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Let's say we got an onClick event to a certain div, but before that, we have a big calculation that needs to be done with jQuery which takes like 3 seconds and jQuery is currently busy so it doesn't recognise my event call.

So, 1 second passes and I click on the box. Nothing happens? 2 second. Nothing happens? 3 seconds and jQuery completes his current task. My onclick jQuery event works and the box disappears.

The question is; What would jQuery do in this case? Automatically create a thread to execute my onclick event instantly? Queue the call? (so it would execute my 3 clicks when the task done, hence 3 event calls) Ignore the first 2 call completely? Also, what should I do to avoid this kind of problems?

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It's javascript, it does'nt react and it has only one thread, where it does things in the order they were received. If a calculation takes three seconds, the developer should probably find something else to in his spare time ? – adeneo Dec 9 '12 at 0:31
why bother asking if you can try it yourself, can you? if you find that the behaviour its not what you need, surely come back here – a0viedo Dec 9 '12 at 0:31
Implement your long function in page called through AJAX to avoid web page freezing – sdespont Dec 9 '12 at 1:18
@sdespont: You can only do that if it's practical to do it on the server side. For many tasks, it is impractical to do it on the server side. – icktoofay Dec 9 '12 at 1:19
up vote 3 down vote accepted

JavaScript functions as if it were single threaded. It's my understanding that some browsers differ in actual implementation, but it is safe to write your scripts with the expectation that they will be executed linearly.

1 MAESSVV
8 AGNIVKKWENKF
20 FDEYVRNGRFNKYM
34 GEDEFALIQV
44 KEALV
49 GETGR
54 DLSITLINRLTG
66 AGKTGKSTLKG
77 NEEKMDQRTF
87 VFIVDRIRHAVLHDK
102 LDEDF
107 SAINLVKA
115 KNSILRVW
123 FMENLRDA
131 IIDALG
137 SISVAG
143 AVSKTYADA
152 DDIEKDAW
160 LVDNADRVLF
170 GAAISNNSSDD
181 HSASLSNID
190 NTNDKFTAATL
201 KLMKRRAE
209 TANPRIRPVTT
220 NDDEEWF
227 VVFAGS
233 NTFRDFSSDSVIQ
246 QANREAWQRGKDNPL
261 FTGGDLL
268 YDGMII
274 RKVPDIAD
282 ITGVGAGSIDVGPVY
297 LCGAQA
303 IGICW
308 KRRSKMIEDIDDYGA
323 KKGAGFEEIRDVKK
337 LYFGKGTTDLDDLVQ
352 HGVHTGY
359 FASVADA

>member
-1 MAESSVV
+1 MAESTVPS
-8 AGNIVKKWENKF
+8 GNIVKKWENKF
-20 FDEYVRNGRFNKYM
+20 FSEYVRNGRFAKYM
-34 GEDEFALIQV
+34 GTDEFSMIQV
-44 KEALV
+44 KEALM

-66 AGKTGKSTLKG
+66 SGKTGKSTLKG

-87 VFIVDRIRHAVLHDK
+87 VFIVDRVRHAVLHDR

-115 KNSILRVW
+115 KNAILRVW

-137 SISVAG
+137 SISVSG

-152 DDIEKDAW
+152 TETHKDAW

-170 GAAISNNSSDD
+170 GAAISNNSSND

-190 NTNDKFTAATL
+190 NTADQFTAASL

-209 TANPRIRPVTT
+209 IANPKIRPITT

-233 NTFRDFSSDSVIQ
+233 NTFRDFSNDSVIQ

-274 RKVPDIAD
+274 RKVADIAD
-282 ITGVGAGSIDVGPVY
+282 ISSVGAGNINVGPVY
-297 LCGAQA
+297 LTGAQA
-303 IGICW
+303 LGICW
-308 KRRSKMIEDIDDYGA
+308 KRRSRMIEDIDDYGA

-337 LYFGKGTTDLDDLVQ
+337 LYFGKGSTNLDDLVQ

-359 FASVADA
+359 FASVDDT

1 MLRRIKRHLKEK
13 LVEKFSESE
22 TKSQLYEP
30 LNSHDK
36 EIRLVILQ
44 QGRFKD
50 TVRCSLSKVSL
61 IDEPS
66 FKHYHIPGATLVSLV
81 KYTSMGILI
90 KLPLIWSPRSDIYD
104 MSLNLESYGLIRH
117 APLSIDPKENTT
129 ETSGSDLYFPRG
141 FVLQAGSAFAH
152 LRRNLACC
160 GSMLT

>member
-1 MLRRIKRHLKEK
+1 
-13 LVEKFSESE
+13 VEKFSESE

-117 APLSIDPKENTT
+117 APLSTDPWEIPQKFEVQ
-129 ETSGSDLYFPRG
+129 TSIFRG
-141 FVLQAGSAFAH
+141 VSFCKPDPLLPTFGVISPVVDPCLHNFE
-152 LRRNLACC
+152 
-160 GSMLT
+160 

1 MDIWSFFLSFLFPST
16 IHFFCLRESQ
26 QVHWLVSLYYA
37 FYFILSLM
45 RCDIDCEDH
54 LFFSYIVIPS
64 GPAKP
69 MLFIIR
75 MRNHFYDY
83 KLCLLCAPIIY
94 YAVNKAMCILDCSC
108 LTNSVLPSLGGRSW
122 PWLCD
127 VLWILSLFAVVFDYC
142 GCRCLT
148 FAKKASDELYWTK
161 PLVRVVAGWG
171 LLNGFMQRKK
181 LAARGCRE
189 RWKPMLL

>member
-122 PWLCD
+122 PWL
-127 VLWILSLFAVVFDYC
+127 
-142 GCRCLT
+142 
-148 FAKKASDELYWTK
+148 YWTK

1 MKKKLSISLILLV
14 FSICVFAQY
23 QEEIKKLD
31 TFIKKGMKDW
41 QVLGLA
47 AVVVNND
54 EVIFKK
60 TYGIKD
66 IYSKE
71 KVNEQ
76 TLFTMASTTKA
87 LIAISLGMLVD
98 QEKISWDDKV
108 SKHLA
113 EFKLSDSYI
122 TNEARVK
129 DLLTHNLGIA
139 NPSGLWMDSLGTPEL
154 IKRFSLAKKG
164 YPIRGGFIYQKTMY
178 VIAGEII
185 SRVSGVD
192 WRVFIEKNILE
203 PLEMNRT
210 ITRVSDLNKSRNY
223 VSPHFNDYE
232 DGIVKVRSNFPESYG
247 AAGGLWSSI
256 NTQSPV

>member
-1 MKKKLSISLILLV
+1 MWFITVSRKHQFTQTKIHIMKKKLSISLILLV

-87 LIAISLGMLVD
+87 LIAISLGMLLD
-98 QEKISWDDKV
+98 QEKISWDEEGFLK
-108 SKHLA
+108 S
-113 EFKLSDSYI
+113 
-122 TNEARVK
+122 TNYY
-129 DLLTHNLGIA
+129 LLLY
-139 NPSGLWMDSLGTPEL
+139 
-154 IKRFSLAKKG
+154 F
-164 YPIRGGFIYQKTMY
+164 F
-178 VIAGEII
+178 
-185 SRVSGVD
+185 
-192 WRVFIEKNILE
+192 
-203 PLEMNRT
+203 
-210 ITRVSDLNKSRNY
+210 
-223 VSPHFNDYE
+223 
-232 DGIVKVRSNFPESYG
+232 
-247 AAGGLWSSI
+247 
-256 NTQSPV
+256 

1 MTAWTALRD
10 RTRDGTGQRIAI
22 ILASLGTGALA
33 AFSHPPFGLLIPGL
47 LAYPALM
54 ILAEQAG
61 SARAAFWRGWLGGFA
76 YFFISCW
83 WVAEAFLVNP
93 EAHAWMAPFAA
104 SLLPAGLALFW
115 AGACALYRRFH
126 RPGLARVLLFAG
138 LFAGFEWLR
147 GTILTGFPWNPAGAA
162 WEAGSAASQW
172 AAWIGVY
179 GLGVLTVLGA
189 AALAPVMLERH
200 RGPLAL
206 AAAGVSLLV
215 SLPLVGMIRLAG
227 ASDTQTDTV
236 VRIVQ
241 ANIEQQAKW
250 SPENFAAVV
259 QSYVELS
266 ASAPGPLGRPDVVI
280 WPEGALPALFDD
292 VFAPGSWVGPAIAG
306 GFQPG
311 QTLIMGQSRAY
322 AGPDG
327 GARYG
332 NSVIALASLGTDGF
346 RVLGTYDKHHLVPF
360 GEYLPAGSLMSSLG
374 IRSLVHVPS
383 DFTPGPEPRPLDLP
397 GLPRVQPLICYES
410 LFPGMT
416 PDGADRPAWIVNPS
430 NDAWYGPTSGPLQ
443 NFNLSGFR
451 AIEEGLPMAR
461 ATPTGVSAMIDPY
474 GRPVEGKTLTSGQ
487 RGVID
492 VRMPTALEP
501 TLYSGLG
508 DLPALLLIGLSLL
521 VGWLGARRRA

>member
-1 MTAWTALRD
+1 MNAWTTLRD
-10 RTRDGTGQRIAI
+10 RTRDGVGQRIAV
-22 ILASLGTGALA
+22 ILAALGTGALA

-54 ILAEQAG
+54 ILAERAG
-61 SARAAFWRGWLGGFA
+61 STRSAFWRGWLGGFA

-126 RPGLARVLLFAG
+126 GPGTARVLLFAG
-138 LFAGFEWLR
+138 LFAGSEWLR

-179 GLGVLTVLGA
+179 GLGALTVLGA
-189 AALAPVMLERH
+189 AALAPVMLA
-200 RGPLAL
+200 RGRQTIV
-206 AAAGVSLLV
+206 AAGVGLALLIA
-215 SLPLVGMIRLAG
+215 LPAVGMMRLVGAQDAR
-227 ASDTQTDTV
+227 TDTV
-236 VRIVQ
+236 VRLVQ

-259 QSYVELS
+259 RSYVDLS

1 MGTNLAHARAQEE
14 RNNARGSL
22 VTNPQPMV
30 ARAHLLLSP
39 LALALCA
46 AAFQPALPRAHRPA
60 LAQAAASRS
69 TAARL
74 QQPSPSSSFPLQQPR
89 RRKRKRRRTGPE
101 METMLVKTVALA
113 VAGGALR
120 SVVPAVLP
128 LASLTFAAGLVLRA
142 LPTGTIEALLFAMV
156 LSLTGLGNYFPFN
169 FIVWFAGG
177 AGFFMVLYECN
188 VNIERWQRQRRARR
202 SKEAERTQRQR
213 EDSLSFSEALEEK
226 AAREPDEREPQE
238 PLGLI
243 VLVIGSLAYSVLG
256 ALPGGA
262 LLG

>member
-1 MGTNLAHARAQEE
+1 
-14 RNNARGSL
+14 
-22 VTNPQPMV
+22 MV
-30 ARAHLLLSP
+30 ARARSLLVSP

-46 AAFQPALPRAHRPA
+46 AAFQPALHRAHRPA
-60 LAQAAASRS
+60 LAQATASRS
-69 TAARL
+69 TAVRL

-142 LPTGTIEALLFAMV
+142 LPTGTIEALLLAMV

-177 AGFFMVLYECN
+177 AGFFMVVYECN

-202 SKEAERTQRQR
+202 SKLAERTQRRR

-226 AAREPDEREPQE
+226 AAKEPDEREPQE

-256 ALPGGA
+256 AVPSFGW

See this Question

I imagine your browser will queue up the clicks during the blocked UI, but it's up to the browser to decide how to handle that scenario. (My Chrome queues up click events during blocked UI)

That said, there's a cool feature implemented in newer browsers:

Web Workers

It allows you to perform expensive/long operations in the background without blocking UI. If your script is going to be running on mostly new browsers, it might be worth digging into this feature. BONUS: that article is written by the originator of jQuery! =)

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You could probably use a loading bar or a page refresh element to inform the user that something is happening in the background .

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Have a look at this jsfiddle. On Chrome, as Shad stated, the clicks get queued up and the events are handled when the calculation has finished. One weird thing is that the line before the big calculation

E('status').innerHTML = "Status: started";

doesn't seem to get executed until afterwards. Another surprising thing is how easy it is to make the entire browser hang by repeating a few operations 10,000 or 100,000 times.

If a server side solution is not possible, a solution could be to break the calculation down into smaller batches of operations, and carry them out one batch at a time with an interval of a few milliseconds to allow other parts of the code to operate. In the meantime you might need a 'please wait' message.

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